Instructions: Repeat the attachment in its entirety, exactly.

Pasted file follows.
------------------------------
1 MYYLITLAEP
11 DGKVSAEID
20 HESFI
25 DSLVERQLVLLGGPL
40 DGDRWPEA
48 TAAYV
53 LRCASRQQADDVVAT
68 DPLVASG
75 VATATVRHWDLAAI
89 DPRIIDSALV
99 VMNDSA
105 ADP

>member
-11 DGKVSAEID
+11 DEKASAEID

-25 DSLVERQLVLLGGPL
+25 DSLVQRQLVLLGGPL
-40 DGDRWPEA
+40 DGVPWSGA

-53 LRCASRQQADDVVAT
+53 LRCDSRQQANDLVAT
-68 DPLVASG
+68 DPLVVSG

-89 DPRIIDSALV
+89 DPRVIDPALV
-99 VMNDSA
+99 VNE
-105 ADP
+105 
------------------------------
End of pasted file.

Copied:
1 MYYLITLAEP
11 DGKVSAEID
20 HESFI
25 DSLVERQLVLLGGPL
40 DGDRWPEA
48 TAAYV
53 LRCASRQQADDVVAT
68 DPLVASG
75 VATATVRHWDLAAI
89 DPRIIDSALV
99 VMNDSA
105 ADP

>member
-11 DGKVSAEID
+11 DEKASAEID

-25 DSLVERQLVLLGGPL
+25 DSLVQRQLVLLGGPL
-40 DGDRWPEA
+40 DGVPWSGA

-53 LRCASRQQADDVVAT
+53 LRCDSRQQANDLVAT
-68 DPLVASG
+68 DPLVVSG

-89 DPRIIDSALV
+89 DPRVIDPALV
-99 VMNDSA
+99 VNE
-105 ADP
+105 